y2k = face on mars . . . Not!

Doug Platt (dplatt@voicenet.com)
Thu, 09 Apr 1998 16:05:49 -0700

Looks like its time for me to jump in.

After many months of y2k research and thought, I loudly and arrogantly
proclaim myself uniquely qualified among extropians to mouth off re y2k.
Sort of.

First off, if you follow the url about Gary North, Hal Finney recently
posted, you'll find that he does NOT believe in an impending second
coming or revelations predicted apocalypse. In fact, he chides
christians who rather than attempting to solve social problems, just
ignore them and say that jesus is coming. While I am wary of the
religiosity of sources, his brand of christianity is much less annoying
to me than the millenialists who he is accused of belonging to. One
poster accused North of outright fabrication on his web site. If you
check it out, you'll see that the heart of his site is LINKS to other
sources, many of them with very different views than his, plus editorial
comment on the sources. I would like to see one specific lie brought to
light as an example.

Another concern was the nature of the posters on certain y2k forums. Try
comp.software.year-2000. A large number of very experienced mainframe
and other programmers, many working on y2k issues, post there.
Admittedly, you also get Paul Milne, a non programmer who paints some of
the scariest post y2k scenarios, and is annoyingly christian (though
again, not of the millenialist variety).

And Hal also took a cheap shot at Ed Yourdon. Check out his
bio(somewhere on www.yourdon.com) and you'll see he has quite the
reputation to risk. Is he supposed to work for free? For a view from
someone with a great deal of credibility in the markets and finance, who
also has y's r's d's and an n in his name, check out Ed Yardeni's y2k
links on his site www.yardeni.com. He is the chief economist of nyc
investment firm Deutsche Morgan Greunfell.

Read the links at garynorth.com regarding the IRS, and you'll see that
they're not even in the ballpark for having any kind of meaningful fix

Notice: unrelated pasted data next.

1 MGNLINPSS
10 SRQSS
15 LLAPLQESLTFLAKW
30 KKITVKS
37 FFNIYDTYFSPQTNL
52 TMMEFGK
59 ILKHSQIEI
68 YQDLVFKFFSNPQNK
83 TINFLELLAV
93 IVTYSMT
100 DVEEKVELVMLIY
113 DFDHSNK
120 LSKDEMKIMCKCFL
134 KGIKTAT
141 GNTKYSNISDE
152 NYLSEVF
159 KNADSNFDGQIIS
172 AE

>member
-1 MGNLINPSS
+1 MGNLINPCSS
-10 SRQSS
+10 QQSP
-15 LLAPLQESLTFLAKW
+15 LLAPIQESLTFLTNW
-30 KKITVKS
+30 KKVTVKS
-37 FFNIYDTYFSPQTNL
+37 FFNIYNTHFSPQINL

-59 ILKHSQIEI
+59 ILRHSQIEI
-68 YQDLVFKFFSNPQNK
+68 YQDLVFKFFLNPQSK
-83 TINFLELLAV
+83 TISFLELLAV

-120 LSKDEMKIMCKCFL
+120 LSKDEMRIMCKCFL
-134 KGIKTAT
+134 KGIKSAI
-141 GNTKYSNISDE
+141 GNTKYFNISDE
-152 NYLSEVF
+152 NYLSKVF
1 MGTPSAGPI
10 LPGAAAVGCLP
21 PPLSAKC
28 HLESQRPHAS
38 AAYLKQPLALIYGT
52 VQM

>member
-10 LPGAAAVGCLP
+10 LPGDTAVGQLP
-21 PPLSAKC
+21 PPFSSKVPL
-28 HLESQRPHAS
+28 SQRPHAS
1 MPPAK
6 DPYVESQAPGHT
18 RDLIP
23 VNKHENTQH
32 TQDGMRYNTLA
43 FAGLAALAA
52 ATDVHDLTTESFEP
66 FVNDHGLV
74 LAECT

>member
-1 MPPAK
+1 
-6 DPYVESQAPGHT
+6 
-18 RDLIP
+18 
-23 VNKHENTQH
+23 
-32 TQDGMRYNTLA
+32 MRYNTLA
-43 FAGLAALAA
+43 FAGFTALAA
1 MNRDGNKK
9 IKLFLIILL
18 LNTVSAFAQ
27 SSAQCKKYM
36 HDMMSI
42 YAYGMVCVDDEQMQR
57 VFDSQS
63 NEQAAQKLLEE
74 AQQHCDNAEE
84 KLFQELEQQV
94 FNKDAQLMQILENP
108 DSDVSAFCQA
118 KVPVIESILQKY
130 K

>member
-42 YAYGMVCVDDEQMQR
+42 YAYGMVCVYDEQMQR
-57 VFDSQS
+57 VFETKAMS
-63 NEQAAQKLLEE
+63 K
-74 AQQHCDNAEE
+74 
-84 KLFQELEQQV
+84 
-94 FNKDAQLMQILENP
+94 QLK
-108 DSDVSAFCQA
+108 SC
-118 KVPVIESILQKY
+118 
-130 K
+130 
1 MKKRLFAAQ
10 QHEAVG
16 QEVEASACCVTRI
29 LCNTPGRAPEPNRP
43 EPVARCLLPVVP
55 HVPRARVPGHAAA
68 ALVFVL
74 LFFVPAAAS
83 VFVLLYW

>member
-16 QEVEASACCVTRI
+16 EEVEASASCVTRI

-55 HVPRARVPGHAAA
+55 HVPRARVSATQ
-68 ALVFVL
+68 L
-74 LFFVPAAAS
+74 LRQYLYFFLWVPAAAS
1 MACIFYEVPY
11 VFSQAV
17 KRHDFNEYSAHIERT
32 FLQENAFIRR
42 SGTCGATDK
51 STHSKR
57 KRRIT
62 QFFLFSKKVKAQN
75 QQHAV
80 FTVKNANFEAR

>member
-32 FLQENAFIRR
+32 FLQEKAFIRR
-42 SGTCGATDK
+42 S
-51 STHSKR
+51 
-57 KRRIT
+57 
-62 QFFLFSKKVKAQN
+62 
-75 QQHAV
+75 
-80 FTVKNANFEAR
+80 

in time.

And the fed printing up lots of cash to keep the banks from having to
close, will only work till 01/03/2000 at best.

Can someone please find an example of one fortune 2000 company that is
even claiming to be fixed. Or one government above the county level.
Tenessee is 70-80 percent done, but they started before almost every
state - around 1990, I think, and most are still not actually fixing
code. How about one major utility or telco? How bout any organization
with over 20 million lines of code to fix.

The electric utility industry looks to be screwed. Check out what Rick
Cowles, the head of Digital's y2k utilities section, has to say at

And let's not forget the y2k errors found in nuclear weapons, admitted
to recently by Clinton's newly appointed y2k czar, John Koskinen. He
said something to the effect that while there is a small chance that
they may actually accidentaly fire, they are more likely to fail safe.
But even that destabilizes the balance of terror. Now, the world's
nuclear powers have to wonder whether theirs and others' missiles now
have a "best if used by date" on them of 01/01/2000.

About resetting clocks to 1972, that is a clever fix for a very small
number of systems. Most embeddeds have no way for the user to change the
date, and dos/windows machines can't handle dates before 1980.

Interesting assertion: One third of business software source code is

Interesting assertion 2: The embedded situation may be twice the size of
the mainframe y2k problem, but awareness and planning is about where it
was for mainframes 2 years ago.

That's enough for now.

Doug Platt